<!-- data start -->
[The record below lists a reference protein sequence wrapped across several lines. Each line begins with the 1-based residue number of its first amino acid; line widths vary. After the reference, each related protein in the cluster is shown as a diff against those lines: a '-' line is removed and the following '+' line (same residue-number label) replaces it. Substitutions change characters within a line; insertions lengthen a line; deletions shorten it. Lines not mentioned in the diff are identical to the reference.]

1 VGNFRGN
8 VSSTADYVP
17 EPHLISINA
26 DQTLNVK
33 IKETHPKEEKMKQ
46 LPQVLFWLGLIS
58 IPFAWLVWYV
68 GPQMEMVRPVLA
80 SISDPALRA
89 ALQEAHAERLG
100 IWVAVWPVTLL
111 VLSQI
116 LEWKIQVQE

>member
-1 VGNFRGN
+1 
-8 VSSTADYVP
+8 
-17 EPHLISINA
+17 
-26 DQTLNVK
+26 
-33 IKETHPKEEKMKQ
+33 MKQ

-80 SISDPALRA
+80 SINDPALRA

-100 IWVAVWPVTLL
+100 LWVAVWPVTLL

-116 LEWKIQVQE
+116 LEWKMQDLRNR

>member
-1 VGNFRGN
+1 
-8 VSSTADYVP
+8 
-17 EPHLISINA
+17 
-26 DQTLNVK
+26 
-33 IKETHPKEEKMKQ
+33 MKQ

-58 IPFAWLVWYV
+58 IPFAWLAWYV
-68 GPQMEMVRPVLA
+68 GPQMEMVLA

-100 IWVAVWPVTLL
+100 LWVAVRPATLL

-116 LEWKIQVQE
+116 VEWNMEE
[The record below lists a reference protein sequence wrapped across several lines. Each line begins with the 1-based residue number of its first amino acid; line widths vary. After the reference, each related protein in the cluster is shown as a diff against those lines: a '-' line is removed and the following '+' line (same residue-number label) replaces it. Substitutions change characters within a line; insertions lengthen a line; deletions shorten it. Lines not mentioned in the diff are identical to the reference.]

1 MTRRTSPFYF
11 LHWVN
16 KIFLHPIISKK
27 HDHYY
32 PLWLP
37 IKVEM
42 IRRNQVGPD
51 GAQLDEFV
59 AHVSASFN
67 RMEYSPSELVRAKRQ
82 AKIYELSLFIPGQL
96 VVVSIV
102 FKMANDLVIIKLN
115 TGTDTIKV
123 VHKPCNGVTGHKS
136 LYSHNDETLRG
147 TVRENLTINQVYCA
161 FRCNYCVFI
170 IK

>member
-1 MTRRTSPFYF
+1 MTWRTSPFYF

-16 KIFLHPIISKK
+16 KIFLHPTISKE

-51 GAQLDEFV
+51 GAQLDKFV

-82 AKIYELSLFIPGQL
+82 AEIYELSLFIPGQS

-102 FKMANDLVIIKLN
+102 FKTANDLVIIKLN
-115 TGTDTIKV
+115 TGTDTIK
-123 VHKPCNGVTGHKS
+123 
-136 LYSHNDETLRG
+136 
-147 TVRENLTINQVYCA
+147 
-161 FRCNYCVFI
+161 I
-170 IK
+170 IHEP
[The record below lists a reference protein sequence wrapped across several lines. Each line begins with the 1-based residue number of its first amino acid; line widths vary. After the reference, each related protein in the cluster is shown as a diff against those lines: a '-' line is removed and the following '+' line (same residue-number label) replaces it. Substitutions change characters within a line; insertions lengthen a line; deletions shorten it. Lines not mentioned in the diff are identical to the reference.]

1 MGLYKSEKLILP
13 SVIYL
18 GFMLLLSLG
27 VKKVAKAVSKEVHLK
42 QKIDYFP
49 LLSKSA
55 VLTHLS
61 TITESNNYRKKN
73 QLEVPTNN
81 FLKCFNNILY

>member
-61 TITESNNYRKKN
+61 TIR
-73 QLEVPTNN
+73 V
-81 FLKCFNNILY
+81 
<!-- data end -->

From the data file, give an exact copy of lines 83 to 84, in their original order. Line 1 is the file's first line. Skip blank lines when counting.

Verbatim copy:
+115 TGTDTIK
-123 VHKPCNGVTGHKS